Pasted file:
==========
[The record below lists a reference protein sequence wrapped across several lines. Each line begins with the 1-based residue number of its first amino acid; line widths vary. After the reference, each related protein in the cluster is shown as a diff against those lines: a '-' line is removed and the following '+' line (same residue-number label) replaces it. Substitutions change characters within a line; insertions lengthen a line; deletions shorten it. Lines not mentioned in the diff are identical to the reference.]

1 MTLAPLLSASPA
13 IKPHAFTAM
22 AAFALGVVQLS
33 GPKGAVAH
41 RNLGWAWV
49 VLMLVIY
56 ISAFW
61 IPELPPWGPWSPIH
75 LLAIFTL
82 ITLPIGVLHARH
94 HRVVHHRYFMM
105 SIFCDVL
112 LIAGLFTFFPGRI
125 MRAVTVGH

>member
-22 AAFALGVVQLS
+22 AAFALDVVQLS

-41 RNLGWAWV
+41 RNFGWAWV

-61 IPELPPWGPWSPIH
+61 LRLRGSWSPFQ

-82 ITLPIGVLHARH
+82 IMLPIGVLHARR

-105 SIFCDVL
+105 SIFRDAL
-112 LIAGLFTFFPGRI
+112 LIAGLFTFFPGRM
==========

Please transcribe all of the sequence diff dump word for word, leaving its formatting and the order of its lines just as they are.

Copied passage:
[The record below lists a reference protein sequence wrapped across several lines. Each line begins with the 1-based residue number of its first amino acid; line widths vary. After the reference, each related protein in the cluster is shown as a diff against those lines: a '-' line is removed and the following '+' line (same residue-number label) replaces it. Substitutions change characters within a line; insertions lengthen a line; deletions shorten it. Lines not mentioned in the diff are identical to the reference.]

1 MTLAPLLSASPA
13 IKPHAFTAM
22 AAFALGVVQLS
33 GPKGAVAH
41 RNLGWAWV
49 VLMLVIY
56 ISAFW
61 IPELPPWGPWSPIH
75 LLAIFTL
82 ITLPIGVLHARH
94 HRVVHHRYFMM
105 SIFCDVL
112 LIAGLFTFFPGRI
125 MRAVTVGH

>member
-22 AAFALGVVQLS
+22 AAFALDVVQLS

-41 RNLGWAWV
+41 RNFGWAWV

-61 IPELPPWGPWSPIH
+61 LRLRGSWSPFQ

-82 ITLPIGVLHARH
+82 IMLPIGVLHARR

-105 SIFCDVL
+105 SIFRDAL
-112 LIAGLFTFFPGRI
+112 LIAGLFTFFPGRM